Australian stocks are expected to rise in morning trade after Wall Street recovered from its two-day losing streak as investors wait to see how aggressively the US Federal Reserve will raise interest rates this week.
- The ASX 200 has fallen 3.5% in the past five days
- The US Federal Reserve is expected to hike rates by at least 0.75%
- Gold fell to a 29-month low
ASX futures rose 0.8% to 6,776 points, as of 7:25 a.m. AEST.
The Australian dollar remained stable at 67.25 US cents.
The Reserve Bank will release minutes from its September meeting at 11:30 a.m. AEST – and investors will be looking for clues as to whether the next interest rate hike will be 0.25 or 0.5 percentage points.
In a parliamentary hearing on Friday, RBA Governor Philip Lowe said the central bank may consider slowing the pace of its rate hikes.
US markets rallied as hedge funds positioned themselves on the possibility that the Fed’s tone was less onerous than markets expected when policymakers hiked rates on Wednesday.
“There is positioning going on just in case something comes out of the Fed that turns out to be less hawkish,” said Michael James, managing director of equity trading at Wedbush Securities in Los Angeles.
“I don’t think anyone is predicting this is going to happen, but it is positioning itself for the possibility of it happening.
“The majority of people are in the negative camp right now.”
“We may suffer a hard landing”
Major Wall Street indices were volatile for most of the day, but managed to rebound in the final hour of trading.
The S&P 500 gained 0.7% to end at 3,900 points, the Nasdaq Composite rose 0.8% to 11,535, while the Dow Jones index rose 0.7% to 31,023.
Markets are pricing in a 0.75 percentage point rate hike, with futures showing an 18% chance of a 1 percentage point hike on Wednesday (local time), according to CME’s FedWatch tool.
Markets are also pointing to a real chance that rates will hit 4.5% by March as the Fed is forced to tip the economy into a recession to get inflation under control.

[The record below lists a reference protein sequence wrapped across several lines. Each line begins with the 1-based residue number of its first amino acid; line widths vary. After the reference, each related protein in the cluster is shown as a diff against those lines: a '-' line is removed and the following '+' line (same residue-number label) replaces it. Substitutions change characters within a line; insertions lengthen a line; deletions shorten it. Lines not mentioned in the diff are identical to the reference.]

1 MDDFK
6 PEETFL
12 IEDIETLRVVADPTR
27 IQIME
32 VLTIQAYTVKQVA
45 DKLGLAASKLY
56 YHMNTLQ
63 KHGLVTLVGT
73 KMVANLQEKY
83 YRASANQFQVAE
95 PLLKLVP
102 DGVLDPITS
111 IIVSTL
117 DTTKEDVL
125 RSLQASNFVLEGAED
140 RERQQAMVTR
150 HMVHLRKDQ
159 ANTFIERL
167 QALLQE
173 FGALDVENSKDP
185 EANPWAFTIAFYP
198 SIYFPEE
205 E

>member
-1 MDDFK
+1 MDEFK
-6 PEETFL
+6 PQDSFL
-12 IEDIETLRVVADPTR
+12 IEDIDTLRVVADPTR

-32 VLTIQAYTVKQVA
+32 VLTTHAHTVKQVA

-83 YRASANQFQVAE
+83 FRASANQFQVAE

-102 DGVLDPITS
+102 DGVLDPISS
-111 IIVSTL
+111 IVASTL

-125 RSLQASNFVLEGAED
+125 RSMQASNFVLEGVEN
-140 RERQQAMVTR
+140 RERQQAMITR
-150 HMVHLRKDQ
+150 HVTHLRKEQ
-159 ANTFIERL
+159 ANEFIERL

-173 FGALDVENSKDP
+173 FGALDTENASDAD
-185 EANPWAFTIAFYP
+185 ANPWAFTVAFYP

“Our biggest concern now, and the reason you’re seeing such turmoil in the market today, is that there’s more earnings uncertainty now, in addition to concern about [US] rate hikes,” said King Lip, chief investment strategist at Baker Avenue Asset Management in San Francisco.
“We could be headed for a hard landing rather than a soft landing, and the hard landing possibly being excessive Fed tightening in a situation where we already see the economy slowing.”
Rising rates around the world
At least 10 central banks are meeting this week – from Switzerland to South Africa – and most of them are expected to raise interest rates.
Economists are split on whether the Bank of England will move 0.5 or 0.75 percentage points.
But China’s central bank on Monday lowered its repurchase rate by 0.1 percentage point to support its struggling economy.
The other exception is the Bank of Japan, which is also due to meet this week, and which has shown no sign of abandoning its ultra-loose yield curve policy despite a drastic drop in the yen.
The central banks of Norway, Sweden, Indonesia, Taiwan, the Philippines, Turkey and Brazil are also meeting this week to discuss interest rate policy.
Oil prices edged higher in volatile trading as fears of tight supply outweigh fears of slowing global demand due to a stronger U.S. dollar and possible big rate hikes by the Fed.
Brent crude rose 0.4% to US$91.74 a barrel.
Spot gold was flat at US$1,675.48 an ounce, near its lowest level in 29 months.
Bitcoin, which also moves with investors’ risk appetite, hit a three-month low at $18,271 and last stabilized at $19,537.